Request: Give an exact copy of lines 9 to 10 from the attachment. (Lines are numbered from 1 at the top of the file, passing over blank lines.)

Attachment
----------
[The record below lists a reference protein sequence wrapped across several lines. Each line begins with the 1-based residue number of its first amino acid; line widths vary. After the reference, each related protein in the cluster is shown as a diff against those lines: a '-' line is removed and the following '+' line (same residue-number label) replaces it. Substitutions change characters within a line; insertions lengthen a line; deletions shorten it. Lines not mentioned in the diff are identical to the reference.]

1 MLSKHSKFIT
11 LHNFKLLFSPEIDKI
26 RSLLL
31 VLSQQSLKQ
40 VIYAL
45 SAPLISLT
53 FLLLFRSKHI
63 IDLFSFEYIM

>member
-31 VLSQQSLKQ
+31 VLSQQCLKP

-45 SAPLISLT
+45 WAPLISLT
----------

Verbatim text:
63 IDLFSFEYIM

>member